Lawyer looking over a spousal maintenance agreement.

Factors That Could Terminate Spousal Maintenance Agreements

Following a divorce in Texas, the court allows for the payment of spousal maintenance (sometimes called alimony or spousal support) from one former spouse to the other. However, under certain circumstances, the paying spouse may petition the court to terminate spousal maintenance payments. Whether you are interested in pursuing or fighting a modification or termination of your spousal maintenance or alimony, please review the information below and contact a Denton County modification attorney as soon as possible for assistance. 


In Texas, a paying spouse’s obligation to pay spousal maintenance ends when his or her former spouse remarries. Upon remarriage of the alimony recipient, the paying spouse may stop sending alimony payments immediately—a court order isn’t necessary. However, if the paying spouse is behind on alimony payments, he or she must still pay these regardless of the other spouse’s marital status.  


Cohabitation occurs when two people involved in a romantic relationship live together on a continuous basis. In Texas, a paying spouse may cease making alimony or spousal maintenance payments when his or her former spouse begins to cohabitate with another person. However, unlike remarriage, the paying spouse is not permitted to immediately case payments upon the cohabitation of his or her ex. Rather, the paying spouse must file a motion with the family court requesting to cease payments due to cohabitation. The paying spouse must also provide evidence to the court of cohabitation. 

Significant Changes

The other way to terminate or modify a spousal maintenance order in Texas is to demonstrate to the court that there has been a significant change in the circumstances of either spouse. This option is available to both the paying and receiving spouse. Following any type of significant spousal maintenance order. For example, if the paying spouse suffers a significant decrease in income, the court may decide to decrease or terminate alimony payments. On the other hand, if the alimony recipient can prove that his or her needs have significantly increased or that the paying spouse’s income has significantly increased, the court can increase the amount of alimony that the paying spouse must provide.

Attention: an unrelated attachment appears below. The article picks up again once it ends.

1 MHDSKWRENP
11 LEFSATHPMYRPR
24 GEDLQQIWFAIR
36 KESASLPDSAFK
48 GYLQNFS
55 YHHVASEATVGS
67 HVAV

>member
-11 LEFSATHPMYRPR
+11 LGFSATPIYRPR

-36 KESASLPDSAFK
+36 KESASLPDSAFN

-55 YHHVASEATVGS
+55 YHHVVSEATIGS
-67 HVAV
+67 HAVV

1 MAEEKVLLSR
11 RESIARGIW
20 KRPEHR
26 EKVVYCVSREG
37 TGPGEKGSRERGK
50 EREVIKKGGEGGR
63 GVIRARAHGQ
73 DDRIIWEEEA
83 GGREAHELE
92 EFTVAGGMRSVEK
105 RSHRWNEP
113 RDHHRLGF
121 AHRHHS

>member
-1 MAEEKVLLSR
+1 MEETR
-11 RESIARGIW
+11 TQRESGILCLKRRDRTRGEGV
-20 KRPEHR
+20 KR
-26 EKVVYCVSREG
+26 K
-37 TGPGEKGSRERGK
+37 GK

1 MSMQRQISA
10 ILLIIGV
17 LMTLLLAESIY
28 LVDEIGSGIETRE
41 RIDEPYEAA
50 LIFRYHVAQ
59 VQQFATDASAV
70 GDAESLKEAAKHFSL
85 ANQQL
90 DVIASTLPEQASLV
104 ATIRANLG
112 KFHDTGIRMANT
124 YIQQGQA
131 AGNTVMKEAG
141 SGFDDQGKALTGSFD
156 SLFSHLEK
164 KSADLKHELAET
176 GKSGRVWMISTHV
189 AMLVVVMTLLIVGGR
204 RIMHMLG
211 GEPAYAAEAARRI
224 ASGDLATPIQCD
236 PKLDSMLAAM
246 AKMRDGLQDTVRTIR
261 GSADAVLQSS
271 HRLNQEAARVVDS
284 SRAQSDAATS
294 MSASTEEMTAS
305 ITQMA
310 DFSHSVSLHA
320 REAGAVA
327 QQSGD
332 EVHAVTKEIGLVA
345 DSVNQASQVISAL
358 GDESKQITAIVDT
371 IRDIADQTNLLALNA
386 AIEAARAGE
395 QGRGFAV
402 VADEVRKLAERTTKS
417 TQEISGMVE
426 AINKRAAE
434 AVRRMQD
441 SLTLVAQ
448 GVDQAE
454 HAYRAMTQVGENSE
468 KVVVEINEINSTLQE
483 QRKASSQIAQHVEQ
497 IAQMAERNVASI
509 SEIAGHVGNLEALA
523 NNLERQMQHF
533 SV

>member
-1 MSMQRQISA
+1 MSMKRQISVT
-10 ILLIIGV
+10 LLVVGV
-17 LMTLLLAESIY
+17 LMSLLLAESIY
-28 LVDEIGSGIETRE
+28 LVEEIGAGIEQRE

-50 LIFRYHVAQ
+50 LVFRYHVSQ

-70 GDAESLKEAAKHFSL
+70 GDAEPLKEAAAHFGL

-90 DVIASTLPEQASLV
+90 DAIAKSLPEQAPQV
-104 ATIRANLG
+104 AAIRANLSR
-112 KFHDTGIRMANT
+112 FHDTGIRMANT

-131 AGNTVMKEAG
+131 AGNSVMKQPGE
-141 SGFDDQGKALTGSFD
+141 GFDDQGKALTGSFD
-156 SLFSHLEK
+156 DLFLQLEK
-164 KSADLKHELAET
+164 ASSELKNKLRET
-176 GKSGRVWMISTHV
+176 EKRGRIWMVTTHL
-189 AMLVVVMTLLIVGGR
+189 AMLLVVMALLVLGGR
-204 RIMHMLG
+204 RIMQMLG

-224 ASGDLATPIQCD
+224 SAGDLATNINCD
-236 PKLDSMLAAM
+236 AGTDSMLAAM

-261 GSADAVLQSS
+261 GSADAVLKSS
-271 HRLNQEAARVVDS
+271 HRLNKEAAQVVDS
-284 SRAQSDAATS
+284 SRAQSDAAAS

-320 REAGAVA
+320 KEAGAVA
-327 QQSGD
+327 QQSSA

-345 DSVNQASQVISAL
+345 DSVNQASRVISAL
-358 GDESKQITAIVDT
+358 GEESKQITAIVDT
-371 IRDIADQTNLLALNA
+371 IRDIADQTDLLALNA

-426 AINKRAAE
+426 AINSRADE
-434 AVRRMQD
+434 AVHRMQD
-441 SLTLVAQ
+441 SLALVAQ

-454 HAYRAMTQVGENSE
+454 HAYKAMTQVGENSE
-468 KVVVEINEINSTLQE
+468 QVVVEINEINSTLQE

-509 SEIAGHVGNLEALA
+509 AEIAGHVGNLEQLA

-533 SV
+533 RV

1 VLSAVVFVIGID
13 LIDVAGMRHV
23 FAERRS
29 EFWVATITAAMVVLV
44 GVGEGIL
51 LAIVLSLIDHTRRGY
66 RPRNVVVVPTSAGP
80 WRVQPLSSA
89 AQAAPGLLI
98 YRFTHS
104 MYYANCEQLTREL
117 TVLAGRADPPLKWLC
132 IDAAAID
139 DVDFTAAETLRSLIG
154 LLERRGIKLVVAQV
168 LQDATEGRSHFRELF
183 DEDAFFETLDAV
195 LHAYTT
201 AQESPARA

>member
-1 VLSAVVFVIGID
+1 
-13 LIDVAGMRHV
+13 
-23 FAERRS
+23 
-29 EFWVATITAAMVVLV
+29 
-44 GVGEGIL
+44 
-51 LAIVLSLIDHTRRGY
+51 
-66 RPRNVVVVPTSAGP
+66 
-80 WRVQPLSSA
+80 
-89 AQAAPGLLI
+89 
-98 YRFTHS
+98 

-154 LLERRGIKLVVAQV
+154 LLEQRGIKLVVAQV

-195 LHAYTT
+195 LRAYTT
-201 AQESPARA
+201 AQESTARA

Contact our modifications attorney today 

Regardless of whether you’re seeking to modify or terminate a spousal maintenance agreement or are opposed to modification or termination, one thing’s for sure—you need an experienced Denton County Attorney on your side. And if you’re located in the Dallas-Fort Worth area, the Youngberg Law Firm in Corinth is here to help. Not only do we have experience in this unique area of divorce law, but we can represent you regardless of which side you’re on. When you choose Youngberg Law Firm to represent you in your modification or termination case, attorney Mike Youngberg will use his experience and professional insight to guide you through the modification or termination process. Please contact us today for a consultation.